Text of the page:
Nested tables versus index-by tables, PL-SQL Programming

Nested Tables versus Index-by Tables

The Index-by tables and nested tables are just similar. For e.g.  They have similar structure and their individual elements are accessed in the similar way (by using subscript notation). The main distinction is that the nested tables can be stored in a database column (and hence the word "nested table") while the index-by tables cannot.

The Nested tables extend the functionality of the index-by tables by letting you SELECT,
INSERT, DELETE, and UPDATE nested tables stored in the database. (Keep in mind, that index-by tables cannot be stored in the database). Some collection methods also operate only on the nested tables and varrays. For example, the built-in procedure TRIM cannot be applied to the index-by tables.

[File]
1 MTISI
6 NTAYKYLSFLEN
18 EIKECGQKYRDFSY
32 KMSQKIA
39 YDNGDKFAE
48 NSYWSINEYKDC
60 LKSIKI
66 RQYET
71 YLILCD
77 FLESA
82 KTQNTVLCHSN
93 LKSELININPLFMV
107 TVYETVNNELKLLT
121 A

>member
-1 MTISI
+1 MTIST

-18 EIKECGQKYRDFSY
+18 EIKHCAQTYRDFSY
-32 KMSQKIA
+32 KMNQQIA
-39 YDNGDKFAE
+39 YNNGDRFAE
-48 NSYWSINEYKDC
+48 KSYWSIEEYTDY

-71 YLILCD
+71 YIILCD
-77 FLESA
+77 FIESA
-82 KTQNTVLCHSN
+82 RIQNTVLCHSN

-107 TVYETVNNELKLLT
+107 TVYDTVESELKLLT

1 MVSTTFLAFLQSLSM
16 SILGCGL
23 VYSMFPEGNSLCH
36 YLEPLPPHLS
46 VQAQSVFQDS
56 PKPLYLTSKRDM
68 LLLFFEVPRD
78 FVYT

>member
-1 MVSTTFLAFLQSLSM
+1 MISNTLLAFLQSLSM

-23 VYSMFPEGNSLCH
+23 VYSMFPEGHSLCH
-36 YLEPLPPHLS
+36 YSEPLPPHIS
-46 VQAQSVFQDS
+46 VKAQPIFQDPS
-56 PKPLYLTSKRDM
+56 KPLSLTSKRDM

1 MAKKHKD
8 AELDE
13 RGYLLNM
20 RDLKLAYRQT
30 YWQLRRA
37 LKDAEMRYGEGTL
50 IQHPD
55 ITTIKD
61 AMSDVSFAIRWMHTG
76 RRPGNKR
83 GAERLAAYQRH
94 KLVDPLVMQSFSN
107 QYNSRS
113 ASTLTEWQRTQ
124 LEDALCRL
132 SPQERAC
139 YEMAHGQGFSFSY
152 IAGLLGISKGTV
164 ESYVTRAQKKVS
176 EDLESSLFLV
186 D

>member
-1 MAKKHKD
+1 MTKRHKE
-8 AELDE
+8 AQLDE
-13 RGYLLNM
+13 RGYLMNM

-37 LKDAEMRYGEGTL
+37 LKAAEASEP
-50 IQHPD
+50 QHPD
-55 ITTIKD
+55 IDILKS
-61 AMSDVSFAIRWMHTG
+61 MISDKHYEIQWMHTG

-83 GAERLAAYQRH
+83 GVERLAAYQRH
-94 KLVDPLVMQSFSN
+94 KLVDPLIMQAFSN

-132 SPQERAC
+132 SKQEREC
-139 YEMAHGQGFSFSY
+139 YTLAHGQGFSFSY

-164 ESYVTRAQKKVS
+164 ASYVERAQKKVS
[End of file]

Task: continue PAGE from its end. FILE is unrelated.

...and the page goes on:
Another merit of the nested tables is that an uninitialized nested table is automatically null (that is, the table itself is null, not its elements), while an uninitialized index-by table is simply empty. Therefore, you can apply the IS NULL comparison operator to the nested tables but not to index-by tables.

Though, index-by tables also have some merits. For example, the PL/SQL supports implicit (automatic) datatype conversion between the host arrays and index-by tables (but not nested tables). Therefore, the most efficient way to pass collections to and from the database server is to use the anonymous PL/SQL blocks to bulk-bind input and output host arrays to the index-by tables.

Posted Date: 10/3/2012 6:29:32 AM | Location : United States







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